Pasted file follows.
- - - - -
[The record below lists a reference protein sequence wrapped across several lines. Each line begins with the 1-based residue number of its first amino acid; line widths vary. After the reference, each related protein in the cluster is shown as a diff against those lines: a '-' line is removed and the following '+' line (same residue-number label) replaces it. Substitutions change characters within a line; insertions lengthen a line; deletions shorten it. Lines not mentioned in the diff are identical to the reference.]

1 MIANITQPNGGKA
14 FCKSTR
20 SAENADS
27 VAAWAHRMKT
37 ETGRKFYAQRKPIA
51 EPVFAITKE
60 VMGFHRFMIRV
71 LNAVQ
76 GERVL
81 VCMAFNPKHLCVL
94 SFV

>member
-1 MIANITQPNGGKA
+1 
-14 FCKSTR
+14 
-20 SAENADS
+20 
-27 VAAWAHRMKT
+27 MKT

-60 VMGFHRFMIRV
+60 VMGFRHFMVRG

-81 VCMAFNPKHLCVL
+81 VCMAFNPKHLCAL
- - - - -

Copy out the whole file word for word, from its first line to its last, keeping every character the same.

[The record below lists a reference protein sequence wrapped across several lines. Each line begins with the 1-based residue number of its first amino acid; line widths vary. After the reference, each related protein in the cluster is shown as a diff against those lines: a '-' line is removed and the following '+' line (same residue-number label) replaces it. Substitutions change characters within a line; insertions lengthen a line; deletions shorten it. Lines not mentioned in the diff are identical to the reference.]

1 MIANITQPNGGKA
14 FCKSTR
20 SAENADS
27 VAAWAHRMKT
37 ETGRKFYAQRKPIA
51 EPVFAITKE
60 VMGFHRFMIRV
71 LNAVQ
76 GERVL
81 VCMAFNPKHLCVL
94 SFV

>member
-1 MIANITQPNGGKA
+1 
-14 FCKSTR
+14 
-20 SAENADS
+20 
-27 VAAWAHRMKT
+27 MKT

-60 VMGFHRFMIRV
+60 VMGFRHFMVRG

-81 VCMAFNPKHLCVL
+81 VCMAFNPKHLCAL